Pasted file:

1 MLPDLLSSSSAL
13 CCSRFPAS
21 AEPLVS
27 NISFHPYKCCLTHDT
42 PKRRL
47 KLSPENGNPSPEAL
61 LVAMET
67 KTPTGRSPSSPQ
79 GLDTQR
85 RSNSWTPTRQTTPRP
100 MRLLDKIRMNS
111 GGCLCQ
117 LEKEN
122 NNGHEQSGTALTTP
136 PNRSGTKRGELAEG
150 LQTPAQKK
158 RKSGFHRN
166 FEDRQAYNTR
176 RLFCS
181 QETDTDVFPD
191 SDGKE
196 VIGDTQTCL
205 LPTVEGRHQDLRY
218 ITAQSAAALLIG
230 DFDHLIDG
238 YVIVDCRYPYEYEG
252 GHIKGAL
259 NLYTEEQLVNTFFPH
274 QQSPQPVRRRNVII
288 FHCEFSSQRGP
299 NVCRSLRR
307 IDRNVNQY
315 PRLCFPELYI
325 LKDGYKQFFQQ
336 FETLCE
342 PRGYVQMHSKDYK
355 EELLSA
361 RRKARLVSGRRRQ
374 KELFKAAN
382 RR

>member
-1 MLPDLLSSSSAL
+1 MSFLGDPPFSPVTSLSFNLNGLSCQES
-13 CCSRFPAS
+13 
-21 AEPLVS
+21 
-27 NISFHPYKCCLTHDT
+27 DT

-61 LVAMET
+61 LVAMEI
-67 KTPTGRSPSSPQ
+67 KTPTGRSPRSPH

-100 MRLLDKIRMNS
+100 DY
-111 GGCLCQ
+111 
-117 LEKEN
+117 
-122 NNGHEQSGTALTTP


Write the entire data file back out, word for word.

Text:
1 MLPDLLSSSSAL
13 CCSRFPAS
21 AEPLVS
27 NISFHPYKCCLTHDT
42 PKRRL
47 KLSPENGNPSPEAL
61 LVAMET
67 KTPTGRSPSSPQ
79 GLDTQR
85 RSNSWTPTRQTTPRP
100 MRLLDKIRMNS
111 GGCLCQ
117 LEKEN
122 NNGHEQSGTALTTP
136 PNRSGTKRGELAEG
150 LQTPAQKK
158 RKSGFHRN
166 FEDRQAYNTR
176 RLFCS
181 QETDTDVFPD
191 SDGKE
196 VIGDTQTCL
205 LPTVEGRHQDLRY
218 ITAQSAAALLIG
230 DFDHLIDG
238 YVIVDCRYPYEYEG
252 GHIKGAL
259 NLYTEEQLVNTFFPH
274 QQSPQPVRRRNVII
288 FHCEFSSQRGP
299 NVCRSLRR
307 IDRNVNQY
315 PRLCFPELYI
325 LKDGYKQFFQQ
336 FETLCE
342 PRGYVQMHSKDYK
355 EELLSA
361 RRKARLVSGRRRQ
374 KELFKAAN
382 RR

>member
-1 MLPDLLSSSSAL
+1 MSFLGDPPFSPVTSLSFNLNGLSCQES
-13 CCSRFPAS
+13 
-21 AEPLVS
+21 
-27 NISFHPYKCCLTHDT
+27 DT

-61 LVAMET
+61 LVAMEI
-67 KTPTGRSPSSPQ
+67 KTPTGRSPRSPH

-100 MRLLDKIRMNS
+100 DY
-111 GGCLCQ
+111 
-117 LEKEN
+117 
-122 NNGHEQSGTALTTP